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Fascist sympathisers mark centenary of Mussolini’s rise to power in Italy

2,000 people gathered to march at the dictator’s birthplace

THOUSANDS OF SUPPORTERS of Italian dictator Benito Mussolini paraded in his birthplace today to mark the centenary of the historic “March on Rome” that ushered in Fascism.

Local police estimated the crowd at about 2,000 people who gathered to march in the small hilly town of Predappio in Emilia-Romagna, Mussolini’s birthplace and site of his family crypt where he is buried.

Mussolini’s tomb is a pilgrimage site that regularly attracts tens of thousands of visitors each year.

But today’s gathering differed from previous ones, with Fascist sympathisers expressing support for Italy’s new government led by Giorgia Meloni, the most right-wing to take office since World War II.

“I’d have voted for Lucifer if he had defeated the left in Italy. So I’m glad we have the Meloni government,” said parade organiser Mirco Santarelli, according to Italian news agency Ansa.

Marching with banners and an enormous Italian flag, many in the crowd wore black in a nod to Mussolini’s notorious Blackshirts.

There were no reported incidents.

Some in the crowd raised their right arms to give the Fascist salute despite organisers instructing them not to do so.

“If after 100 years we are still here, it is to pay tribute to the one whom this state wanted and to whom we will never fail in our admiration,” said Orsola Mussolini, great-grand-daughter of the former leader who attended the march with her sister Vittoria.

On 28 October 1922, Mussolini’s paramilitary forces entered the Italian capital and were handed power, marking the start of a regime marked by intense authoritarianism and nationalism that lasted until 1943.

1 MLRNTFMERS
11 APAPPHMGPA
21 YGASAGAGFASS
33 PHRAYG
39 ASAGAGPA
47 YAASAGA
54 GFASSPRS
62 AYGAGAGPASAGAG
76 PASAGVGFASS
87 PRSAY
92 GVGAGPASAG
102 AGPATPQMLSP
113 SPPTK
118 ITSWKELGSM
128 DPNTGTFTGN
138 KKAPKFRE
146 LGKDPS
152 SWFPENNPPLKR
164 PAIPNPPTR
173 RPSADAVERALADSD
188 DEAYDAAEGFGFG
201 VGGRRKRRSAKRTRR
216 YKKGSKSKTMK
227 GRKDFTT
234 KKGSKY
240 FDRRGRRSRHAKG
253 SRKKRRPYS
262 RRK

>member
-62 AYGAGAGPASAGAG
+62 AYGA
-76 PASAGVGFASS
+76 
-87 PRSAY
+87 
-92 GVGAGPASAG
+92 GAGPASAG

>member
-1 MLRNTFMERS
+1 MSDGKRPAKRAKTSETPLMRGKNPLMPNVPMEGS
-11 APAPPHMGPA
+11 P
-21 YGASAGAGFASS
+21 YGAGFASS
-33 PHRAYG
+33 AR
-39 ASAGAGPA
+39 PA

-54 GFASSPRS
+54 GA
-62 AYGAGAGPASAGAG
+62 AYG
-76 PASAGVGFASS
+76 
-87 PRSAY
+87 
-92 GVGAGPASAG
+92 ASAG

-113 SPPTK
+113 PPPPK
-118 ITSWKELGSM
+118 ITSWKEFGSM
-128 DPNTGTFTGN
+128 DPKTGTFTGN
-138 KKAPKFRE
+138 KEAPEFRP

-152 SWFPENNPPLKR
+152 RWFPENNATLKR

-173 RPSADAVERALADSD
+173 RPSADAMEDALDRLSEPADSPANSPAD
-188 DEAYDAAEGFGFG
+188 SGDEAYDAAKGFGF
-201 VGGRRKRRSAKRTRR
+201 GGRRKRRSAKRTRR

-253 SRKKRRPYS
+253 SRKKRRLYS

Mussolini was shot by partisans in April 1945 in the waning hours of the war, his body later hung and mutilated by the crowd in a Milan plaza.

Although Italian law today bans the apology for – or justification of – Fascism, it is rarely enforced.

Vestiges of “Il Duce” remain visible to this day throughout Italy, including his name inscribed on buildings, while portraits of the dictator still adorn the walls of some government ministries.

The centenary of the March on Rome this year coincides with the new government led by Meloni, whose “Brothers of Italy” party has neo-fascist roots.

Meloni has sought to distance herself from that legacy without entirely renouncing it. She has insisted she has never felt sympathy for “undemocratic regimes” and called Fascism’s race laws – which began stripping rights from Jews in 1938 – “the lowest point in Italian history”.

On Friday, Predappio was also the site of an anti-fascist gathering to celebrate the liberation of the town from Nazi and Fascist forces, on 28 October 1944.

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